Democrats Close to Awarding $50 Mil. Media Chores

With all 435 seats in the U.S. House of Representatives up for grabs in November’s midterm elections, both major political parties are preparing for what some predict will be a record-setting year for paid-media spending.

The Democratic Congressional Campaign Com mittee appears close to naming an agency to handle media chores, sources said.

A short list of three or four agencies has emerged for the DCCC account, whose budget has not been finalized but will likely approach the $50 million range, sources said.

The shops were culled from a field of about a dozen politically connected agencies initially contacted by the DCCC.

The contenders, all believed to be small or midsize East Coast players with strong backgrounds in buying media for political campaigns, have made presentations to the client, and a decision could come this week, sources said. The DCCC hopes to sign a two-year contract with the winner by Feb. 1, according to sources.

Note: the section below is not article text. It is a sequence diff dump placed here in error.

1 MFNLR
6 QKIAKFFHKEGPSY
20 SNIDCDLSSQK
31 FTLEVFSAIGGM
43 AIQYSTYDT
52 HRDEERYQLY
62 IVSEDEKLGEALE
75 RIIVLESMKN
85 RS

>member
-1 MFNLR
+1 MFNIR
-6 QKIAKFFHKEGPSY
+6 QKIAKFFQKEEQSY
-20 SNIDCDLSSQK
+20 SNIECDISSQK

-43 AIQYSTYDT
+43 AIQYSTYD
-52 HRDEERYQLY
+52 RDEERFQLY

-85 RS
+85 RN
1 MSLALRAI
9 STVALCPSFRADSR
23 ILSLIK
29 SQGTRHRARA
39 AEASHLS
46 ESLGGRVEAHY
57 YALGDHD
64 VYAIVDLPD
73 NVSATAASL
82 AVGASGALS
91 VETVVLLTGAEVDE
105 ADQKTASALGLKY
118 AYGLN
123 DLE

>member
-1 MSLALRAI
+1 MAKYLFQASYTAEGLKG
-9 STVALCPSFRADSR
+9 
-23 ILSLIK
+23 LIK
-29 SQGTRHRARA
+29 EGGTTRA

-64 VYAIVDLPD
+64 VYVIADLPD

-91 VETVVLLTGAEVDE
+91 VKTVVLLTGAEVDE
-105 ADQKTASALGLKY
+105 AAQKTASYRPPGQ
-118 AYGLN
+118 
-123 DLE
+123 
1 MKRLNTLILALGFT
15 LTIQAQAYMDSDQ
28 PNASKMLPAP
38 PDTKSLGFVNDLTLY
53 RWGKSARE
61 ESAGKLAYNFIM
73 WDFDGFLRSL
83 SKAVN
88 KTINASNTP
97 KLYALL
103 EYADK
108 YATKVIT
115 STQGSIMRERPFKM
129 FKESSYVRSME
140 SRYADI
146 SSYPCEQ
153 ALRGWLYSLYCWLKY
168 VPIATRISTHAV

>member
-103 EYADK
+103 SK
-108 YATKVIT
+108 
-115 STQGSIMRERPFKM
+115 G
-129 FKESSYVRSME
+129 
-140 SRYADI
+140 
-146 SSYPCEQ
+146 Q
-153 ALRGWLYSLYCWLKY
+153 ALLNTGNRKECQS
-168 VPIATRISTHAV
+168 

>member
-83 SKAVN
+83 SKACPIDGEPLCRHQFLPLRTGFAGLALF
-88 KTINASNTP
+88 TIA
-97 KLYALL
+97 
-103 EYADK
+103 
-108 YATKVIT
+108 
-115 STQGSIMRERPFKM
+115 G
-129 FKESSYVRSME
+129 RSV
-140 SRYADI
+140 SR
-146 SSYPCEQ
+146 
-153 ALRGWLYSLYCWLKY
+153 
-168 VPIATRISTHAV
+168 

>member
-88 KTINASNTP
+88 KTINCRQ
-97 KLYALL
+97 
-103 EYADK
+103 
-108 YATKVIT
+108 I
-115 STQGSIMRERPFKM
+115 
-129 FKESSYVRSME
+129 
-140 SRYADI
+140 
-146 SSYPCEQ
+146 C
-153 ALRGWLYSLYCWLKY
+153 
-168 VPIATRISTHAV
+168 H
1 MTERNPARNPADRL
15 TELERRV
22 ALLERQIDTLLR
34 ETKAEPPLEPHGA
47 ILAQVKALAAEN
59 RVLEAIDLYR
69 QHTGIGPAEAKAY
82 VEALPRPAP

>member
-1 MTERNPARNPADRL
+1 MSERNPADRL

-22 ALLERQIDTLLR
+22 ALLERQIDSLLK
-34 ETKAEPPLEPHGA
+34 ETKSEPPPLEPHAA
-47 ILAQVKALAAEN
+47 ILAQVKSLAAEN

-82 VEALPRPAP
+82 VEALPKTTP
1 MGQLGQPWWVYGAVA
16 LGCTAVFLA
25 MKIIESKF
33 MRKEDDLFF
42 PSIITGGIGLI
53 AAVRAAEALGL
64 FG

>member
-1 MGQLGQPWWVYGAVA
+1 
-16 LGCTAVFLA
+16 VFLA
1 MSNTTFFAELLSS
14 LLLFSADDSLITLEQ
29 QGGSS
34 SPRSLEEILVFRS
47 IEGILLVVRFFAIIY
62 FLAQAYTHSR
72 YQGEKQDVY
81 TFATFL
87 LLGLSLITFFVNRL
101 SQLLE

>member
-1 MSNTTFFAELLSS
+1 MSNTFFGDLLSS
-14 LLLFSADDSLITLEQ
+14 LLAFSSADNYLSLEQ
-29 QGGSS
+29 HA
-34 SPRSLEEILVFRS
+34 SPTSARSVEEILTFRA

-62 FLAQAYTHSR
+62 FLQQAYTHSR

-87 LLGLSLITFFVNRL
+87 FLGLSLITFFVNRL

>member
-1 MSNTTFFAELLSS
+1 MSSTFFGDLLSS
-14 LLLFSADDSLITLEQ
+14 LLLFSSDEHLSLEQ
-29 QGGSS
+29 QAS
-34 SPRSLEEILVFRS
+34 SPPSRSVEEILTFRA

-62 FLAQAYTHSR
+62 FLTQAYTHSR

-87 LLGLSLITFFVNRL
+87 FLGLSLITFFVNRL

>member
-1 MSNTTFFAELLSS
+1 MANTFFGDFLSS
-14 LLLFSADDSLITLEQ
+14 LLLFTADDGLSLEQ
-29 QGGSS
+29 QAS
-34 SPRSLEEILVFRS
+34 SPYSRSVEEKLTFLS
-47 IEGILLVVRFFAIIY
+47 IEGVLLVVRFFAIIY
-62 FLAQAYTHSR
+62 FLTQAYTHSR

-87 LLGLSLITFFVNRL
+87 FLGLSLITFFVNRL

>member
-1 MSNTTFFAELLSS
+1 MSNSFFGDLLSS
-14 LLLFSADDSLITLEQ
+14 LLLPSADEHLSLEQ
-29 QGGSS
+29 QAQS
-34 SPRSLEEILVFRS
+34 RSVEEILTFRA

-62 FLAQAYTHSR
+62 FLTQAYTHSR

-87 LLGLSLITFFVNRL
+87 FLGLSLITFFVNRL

A DCCC representative said on Friday that no final agency decision had been made, but would disclose no other information. Alexandria, Va.-based consultant Kelly McMahon, of Trippi McMahon & Squire, is overseeing the review; she did not return calls by press time.

The DCCC and the Repub lican National Congressional Committee, both based in Washington, raise money for the election of U.S. House candidates. The committees will use the money to target congressional races they think they can win, and also to produce issue-advocacy ads.

While the amount of contributions to individual campaigns is limited under campaign finance law, unlimited amounts—so-called “soft money”—can be spent on issue-advocacy ads.

The winner of the DCCC media account will likely also buy media for the advocacy ads.

Separately, a representative for the RNCC confirmed the Repub licans will begin a media review in the spring. No budget estimate or timetable for that search was available.